Research Press Release

Environmental sciences: Estimating the carbon stocks of trees in African drylands


March 2, 2023

An inventory of nearly 10 billion trees in semi-arid sub-Saharan Africa provides detailed estimates of the amount of carbon stored in this ecosystem, reports a paper published in Nature. These data, collected from more than 300,000 satellite images, can help to improve our understanding of the carbon cycle, and may be a useful resource for scientists, policymakers, dryland restoration practitioners and farmers.

Trees offer a range of benefits to their ecosystems: they provide shelter and food for animals, contribute to economies, and have important roles in carbon cycling and the climate system. These roles are especially important in dryland ecosystems. Detailed information about dryland trees is important for efforts in climate mitigation, carbon accounting and the protection and restoration of ecosystems, but such data have been lacking.

Addressing this gap in the record, Compton Tucker and colleagues present an assessment of more than 9.9 billion trees within semi-arid Sub-Saharan Africa north of the Equator, covering nearly 10,000,000 km2 of land. Machine learning was used to scan 326,523 high-resolution satellite images to identify and map individual trees, providing an opportunity to estimate the amount of carbon stored in the foliage, wood and roots of each tree. Values were divided into different rainfall zones: hyper-arid (0-150 mm of rain per year), arid (150–300 mm per year), semi-arid (300–600 mm per year) and dry sub-humid (600–1,000 mm per year). The average carbon stock for a single tree is 51 kilograms of carbon (kg C) in the hyper-arid, 63 kg C in the arid, 72 kg C in the semi-arid and 98 kg C in the sub-humid zone. Comparisons with previous models for the same area indicate that most attempts have overestimated the carbon stocks of trees.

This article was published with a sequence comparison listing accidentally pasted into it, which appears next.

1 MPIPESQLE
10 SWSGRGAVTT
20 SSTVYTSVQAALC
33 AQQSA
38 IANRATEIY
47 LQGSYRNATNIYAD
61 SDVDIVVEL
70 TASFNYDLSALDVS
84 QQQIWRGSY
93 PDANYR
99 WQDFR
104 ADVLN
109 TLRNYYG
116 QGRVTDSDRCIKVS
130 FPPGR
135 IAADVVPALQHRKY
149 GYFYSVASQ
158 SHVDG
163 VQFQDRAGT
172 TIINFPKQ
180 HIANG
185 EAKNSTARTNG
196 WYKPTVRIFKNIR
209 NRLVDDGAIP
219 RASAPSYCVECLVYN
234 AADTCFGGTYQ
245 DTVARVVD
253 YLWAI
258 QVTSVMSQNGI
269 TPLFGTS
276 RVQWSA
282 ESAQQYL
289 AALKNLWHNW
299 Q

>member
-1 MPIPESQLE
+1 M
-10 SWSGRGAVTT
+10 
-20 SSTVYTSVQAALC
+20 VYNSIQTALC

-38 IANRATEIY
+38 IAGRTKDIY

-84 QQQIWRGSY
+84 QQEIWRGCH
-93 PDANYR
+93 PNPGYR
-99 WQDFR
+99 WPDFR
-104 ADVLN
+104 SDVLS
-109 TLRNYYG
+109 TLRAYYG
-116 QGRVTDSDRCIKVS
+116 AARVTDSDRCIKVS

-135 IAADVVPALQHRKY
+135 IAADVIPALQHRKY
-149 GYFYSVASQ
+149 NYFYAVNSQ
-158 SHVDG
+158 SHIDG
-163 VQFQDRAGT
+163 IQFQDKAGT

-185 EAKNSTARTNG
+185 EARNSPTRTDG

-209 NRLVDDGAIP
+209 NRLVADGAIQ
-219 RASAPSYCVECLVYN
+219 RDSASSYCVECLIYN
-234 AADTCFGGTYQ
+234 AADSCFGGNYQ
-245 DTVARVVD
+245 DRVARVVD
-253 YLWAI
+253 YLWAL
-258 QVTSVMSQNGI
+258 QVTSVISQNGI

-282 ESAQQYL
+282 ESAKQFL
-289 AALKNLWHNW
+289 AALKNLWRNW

“Tucker and colleagues’ study is a big step forward for efforts to generate accurate data on dryland carbon stocks,” which could inform future dryland management, note Jules Bayala and Meine van Noordwijk in an accompanying News & Views.


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